Steve Perry returns to the solo life with his new album Traces
There’s no hard and set rule that dictates the fate of a singer who sets out on his or her own following a successful tenure with a band that had a proven prowess. Some have fared well — Rod Stewart and Janis Joplin readily come to mind. Others, well, hello, David Lee Roth. Granted being the voice of the band provides a head start when looking down the road towards solo stardom, but it can just as easily confirm the fact that it was the entire ensemble, and not just the individual at center stage, that accrued those accomplishments.
Still, given the number of high profile front men who did carry on successfully after parting ways with their colleagues — we’re counting such superstars as Paul McCartney, Robert Plant, Peter Gabriel (And yes, Phil Collins), Sting, George Michael, Michael Jackson, Ozzy Osbourne, Neil Young, Morrissey and Lou Reed in that number — it would seem, at least on the surface, that the odds of striking gold on one’s own are pretty promising. Then again, it’s not always a guarantee. Even those that were odds-on favorites to score success — and we’re talking some certified superstars here — had to scurry back to their day jobs after faltering on their own.
Ask Mick Jagger, Jon Anderson or the late Freddie Mercury about how a solo sojourn can simply lead to a dead end.
Which brings us to Steve Perry, who not only found himself having to measure up to the heights he attained with Journey, but now also faces the prospect of attempting a comeback after an absence of 24 years. That’s a mighty long time in the fickle world of showbiz, but when one is a recording artist, it’s practically impossible to recapture attention from even the most ardent fans and admirers. (It ought to be noted that Perry has a history of being a procrastinator — a full decade elapsed between his freshman and sophomore sets.) There were vague hints at times that a reconciliation with his band mates might be in the offing; aside from a one-off reunion in 1996, he also showed up when the band was inducted into the Rock and Roll Hall of Fame and on the occasion of receiving their star on the Hollywood Walk of Fame. Nevertheless, a real reconciliation never went beyond idle conjecture.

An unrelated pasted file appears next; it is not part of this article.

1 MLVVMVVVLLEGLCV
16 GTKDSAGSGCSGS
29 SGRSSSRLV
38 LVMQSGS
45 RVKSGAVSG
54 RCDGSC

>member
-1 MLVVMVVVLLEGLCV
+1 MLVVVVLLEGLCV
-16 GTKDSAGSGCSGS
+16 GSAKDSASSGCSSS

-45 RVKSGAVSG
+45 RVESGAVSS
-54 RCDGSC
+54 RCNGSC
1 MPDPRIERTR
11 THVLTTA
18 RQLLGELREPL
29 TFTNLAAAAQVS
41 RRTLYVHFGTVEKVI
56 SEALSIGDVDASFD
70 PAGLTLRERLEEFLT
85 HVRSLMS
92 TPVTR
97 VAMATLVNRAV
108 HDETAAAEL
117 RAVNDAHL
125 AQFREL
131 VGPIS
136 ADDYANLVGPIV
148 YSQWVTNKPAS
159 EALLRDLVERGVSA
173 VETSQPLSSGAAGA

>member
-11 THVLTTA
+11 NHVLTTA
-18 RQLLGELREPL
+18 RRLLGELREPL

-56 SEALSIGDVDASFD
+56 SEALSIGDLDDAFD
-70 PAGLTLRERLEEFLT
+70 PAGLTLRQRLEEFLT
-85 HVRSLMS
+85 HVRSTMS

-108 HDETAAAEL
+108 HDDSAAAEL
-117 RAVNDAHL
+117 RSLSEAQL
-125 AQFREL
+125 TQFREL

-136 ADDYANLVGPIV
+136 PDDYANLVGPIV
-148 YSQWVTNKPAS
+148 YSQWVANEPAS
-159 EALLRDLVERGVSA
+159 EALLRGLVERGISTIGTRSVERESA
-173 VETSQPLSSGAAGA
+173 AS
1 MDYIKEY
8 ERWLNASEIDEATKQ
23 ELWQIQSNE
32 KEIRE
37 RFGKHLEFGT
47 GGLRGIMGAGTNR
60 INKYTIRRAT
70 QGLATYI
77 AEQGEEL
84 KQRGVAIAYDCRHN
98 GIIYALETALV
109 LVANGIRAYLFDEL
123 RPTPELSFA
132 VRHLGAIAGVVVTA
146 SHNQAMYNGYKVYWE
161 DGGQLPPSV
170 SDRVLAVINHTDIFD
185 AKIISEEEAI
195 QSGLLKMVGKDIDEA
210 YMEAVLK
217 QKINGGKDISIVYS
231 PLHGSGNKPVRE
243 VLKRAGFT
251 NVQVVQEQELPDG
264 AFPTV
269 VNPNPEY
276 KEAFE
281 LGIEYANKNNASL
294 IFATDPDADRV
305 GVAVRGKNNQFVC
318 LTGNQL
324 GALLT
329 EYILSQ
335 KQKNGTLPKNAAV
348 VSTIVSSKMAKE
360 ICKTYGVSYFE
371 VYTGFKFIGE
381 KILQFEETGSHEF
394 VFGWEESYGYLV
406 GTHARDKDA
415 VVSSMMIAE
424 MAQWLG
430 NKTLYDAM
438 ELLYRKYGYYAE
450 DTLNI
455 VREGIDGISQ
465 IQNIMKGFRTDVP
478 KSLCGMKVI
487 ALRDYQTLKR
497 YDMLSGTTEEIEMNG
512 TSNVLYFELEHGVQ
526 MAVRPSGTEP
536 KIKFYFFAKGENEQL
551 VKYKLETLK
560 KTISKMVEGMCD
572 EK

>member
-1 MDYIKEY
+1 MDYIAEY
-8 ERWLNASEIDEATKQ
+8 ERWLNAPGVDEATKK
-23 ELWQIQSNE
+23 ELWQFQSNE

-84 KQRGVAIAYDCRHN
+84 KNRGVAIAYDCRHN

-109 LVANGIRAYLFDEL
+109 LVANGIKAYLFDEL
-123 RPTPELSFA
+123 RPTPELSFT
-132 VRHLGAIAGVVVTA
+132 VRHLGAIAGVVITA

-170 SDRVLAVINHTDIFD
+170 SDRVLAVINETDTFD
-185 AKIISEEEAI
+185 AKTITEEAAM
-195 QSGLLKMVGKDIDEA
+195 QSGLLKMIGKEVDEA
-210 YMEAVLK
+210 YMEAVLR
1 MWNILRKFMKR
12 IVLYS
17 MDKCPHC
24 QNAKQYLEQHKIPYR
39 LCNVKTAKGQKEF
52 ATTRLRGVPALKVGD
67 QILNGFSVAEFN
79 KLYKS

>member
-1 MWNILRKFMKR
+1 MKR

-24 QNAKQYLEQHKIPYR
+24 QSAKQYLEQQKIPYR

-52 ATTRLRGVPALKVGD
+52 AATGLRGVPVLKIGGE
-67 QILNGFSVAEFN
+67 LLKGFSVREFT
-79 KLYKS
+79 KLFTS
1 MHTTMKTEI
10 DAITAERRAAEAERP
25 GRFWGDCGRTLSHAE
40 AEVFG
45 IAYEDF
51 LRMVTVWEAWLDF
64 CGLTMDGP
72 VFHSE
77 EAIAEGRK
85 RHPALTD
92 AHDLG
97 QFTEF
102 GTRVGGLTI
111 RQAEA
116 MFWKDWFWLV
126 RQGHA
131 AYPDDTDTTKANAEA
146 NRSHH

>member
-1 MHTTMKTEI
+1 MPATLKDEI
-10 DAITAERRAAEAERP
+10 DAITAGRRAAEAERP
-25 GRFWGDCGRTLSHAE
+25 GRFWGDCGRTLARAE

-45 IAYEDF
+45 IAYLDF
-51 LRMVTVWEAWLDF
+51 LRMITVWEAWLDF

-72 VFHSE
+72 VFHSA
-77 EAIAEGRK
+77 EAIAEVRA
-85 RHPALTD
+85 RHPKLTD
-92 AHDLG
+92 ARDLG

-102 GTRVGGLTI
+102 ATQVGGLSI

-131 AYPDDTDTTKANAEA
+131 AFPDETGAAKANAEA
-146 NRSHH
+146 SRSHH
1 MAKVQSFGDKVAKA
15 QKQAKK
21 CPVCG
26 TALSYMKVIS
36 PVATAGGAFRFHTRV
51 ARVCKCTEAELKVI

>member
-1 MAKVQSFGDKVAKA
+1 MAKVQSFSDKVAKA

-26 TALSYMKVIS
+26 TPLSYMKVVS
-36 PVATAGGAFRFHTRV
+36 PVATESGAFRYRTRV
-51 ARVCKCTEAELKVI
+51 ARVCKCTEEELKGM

The ill feelings that led to Perry’s departure initially — which started when an injury he sustained while hiking in Hawaii waylaid him and he refused to get a hip replacement that could have put him back in action — may still remain. At any rate, it remains to be seen if diminishing returns will doom his renewed efforts entirely.
For the record (pardon the pun), Traces is a decent album, and those who still hold a fondness for the music he made while with the band will likely find enough striking similarities to buy it in ample quantities. (It ought to be noted here too that Journey themselves haven’t hit their former heights since Perry’s departure.) Several of Traces’ songs offer obvious reminders of Journey’s outstretched, anthemic sound, and while there’s a prevalence of ballads obviously intended to court chart contention, Perry’s voice is still arguably strong enough to serve those purposes well.
The Clash once asked “Should I Stay or Should I Go?” In this case it’s a moot point. Perry chose to do the latter, and at this point, we can only wish him well.